Here are the points of the ruling brought down by the Ontario Supreme Court in the Wayne Hayes helmet case. Again congratulations to Wayne and the law offices of Alan Gold.
1. The police erred in escalating a simple Highway Traffic Act charge into the Criminal charge of Obstruct Police.
2. The police in the future may demand you to surrender your helmet or take it off for inspection on the side of the road. You the rider don't have to be subjected to this kind of treatment anymore because of the Hayes case. The police can still issue you a ticket for improper helmet under the HTA , if they feel your helmet is improper , but you the rider don't have to take off your helmet on the side of the road for any kind of inspection. They cannot seize or impound your helmet. If they have reason to suspect that the helmet is not compliant, they the police have two options; issue a ticket for improper helmet or they can issue you a written notice of compliance under sec.82(1) to bring in your helmet for an inspection on the date specified on the written notice.
We trust this information will be passed along to your members, and others in our community that may be affected by this ruling.
R. v. Hayes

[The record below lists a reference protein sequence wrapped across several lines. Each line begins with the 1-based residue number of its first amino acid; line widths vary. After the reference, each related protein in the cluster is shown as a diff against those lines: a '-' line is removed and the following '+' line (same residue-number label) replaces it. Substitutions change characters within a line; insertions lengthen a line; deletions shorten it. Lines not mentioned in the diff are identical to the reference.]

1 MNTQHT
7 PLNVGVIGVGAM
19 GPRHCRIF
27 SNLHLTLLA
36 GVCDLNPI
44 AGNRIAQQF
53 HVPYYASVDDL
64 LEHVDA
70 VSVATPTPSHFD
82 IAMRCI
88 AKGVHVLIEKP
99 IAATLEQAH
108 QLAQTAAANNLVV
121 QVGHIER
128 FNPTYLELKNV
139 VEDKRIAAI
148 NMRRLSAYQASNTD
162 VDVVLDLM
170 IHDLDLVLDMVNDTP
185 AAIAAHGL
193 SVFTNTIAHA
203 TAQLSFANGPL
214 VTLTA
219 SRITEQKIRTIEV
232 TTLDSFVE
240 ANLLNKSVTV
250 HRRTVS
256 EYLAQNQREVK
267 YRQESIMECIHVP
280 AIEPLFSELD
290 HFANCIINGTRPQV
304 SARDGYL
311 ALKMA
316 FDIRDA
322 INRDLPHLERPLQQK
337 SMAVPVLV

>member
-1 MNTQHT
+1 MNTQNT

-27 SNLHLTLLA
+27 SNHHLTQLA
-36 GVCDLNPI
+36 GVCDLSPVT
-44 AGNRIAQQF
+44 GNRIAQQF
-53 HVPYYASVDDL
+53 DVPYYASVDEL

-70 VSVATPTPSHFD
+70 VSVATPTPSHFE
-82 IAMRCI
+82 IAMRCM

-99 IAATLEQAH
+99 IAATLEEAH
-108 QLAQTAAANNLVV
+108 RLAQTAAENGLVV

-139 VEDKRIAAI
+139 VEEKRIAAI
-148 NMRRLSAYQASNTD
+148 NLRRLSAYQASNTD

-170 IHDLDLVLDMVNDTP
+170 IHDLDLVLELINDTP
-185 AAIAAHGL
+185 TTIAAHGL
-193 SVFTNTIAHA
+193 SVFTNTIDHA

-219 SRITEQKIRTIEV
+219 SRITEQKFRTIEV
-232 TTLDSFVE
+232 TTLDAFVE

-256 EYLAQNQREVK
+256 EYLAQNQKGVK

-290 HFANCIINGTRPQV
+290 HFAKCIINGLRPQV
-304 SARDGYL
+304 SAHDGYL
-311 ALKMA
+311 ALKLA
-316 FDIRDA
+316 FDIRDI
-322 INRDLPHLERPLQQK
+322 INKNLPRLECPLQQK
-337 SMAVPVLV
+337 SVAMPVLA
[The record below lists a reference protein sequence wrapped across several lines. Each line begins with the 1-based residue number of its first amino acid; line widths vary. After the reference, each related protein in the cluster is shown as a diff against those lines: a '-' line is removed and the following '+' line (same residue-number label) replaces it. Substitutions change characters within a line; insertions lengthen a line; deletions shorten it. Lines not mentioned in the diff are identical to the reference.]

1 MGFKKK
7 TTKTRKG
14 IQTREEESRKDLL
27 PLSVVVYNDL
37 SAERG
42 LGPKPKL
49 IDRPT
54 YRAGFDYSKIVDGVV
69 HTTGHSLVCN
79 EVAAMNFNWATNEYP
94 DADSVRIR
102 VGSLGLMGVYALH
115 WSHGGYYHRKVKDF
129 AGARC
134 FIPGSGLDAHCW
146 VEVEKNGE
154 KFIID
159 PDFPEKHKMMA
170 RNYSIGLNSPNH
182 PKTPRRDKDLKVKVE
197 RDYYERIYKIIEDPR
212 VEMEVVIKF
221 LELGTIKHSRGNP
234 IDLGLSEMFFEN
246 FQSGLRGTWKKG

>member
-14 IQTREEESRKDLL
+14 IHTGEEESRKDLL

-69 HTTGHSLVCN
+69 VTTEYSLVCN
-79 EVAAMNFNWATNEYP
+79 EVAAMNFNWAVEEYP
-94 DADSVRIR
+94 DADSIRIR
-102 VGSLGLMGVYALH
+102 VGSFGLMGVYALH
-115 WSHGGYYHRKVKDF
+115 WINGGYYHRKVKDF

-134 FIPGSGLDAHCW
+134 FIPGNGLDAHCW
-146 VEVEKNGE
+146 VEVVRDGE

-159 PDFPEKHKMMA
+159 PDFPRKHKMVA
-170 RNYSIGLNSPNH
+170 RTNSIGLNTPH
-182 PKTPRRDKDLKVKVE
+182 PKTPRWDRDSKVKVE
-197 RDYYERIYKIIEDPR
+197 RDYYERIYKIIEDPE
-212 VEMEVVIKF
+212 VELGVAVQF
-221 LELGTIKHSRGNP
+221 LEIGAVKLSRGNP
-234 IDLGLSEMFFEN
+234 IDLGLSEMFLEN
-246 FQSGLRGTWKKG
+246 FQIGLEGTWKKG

129 of the Criminal Code - obstructing police officer - motorcyclist refusing to surrender his helmet to police officer for examination at roadside as required by s. 82(1) of the Highway Traffic Act - accused liable to conviction under s. 82(4) of the HTA, but s. 82(3) requiring that accused first be given written notice given of obligation to submit to examination - police not attempting to give written notice, but instead charging appellant under the Criminal Code with obstructing police - a refusal to submit the helmet for examination cannot, in these circumstances, amount to an attempt to obstruct the police - semble, where a statute creates a duty to co-operate with the police and provides a penalty for failure to do so, the failure cannot be elevated into a criminal offense - "If the appellant had interfered with the officer's attempt to issue written notice for a vehicle inspection, the offense of obstruct police could have been made out. However, since the officer did not attempt to enforce his power to inspect the helmet under s. 82(3) by issuing the written notice he was not entitled to invoke the far more serious offense of obstruct police....". R. v. Hayes (2003), 177 C.C.C. (3d) 543, 65 O.R. (3d) 787 (Ont. C.A.)